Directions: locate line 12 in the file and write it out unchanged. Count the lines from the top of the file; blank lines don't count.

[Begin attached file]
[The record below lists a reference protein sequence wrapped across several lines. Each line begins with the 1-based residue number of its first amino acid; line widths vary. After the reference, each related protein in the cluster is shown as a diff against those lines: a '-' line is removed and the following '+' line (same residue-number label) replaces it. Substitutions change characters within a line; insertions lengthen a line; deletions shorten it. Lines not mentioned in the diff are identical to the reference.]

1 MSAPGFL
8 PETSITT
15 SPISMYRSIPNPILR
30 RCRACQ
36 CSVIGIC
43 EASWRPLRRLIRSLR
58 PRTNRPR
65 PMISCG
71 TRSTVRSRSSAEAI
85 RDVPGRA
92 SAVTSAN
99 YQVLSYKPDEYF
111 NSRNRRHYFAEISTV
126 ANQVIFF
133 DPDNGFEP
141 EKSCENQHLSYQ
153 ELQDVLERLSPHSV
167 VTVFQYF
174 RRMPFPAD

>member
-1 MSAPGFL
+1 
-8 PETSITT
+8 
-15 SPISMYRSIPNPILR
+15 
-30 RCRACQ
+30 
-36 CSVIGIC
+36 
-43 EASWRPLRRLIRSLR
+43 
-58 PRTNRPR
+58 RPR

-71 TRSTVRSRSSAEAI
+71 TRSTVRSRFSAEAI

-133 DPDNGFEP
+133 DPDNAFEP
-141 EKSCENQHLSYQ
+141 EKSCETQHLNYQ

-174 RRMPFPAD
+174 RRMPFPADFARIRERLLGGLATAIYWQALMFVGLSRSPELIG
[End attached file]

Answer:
92 SAVTSAN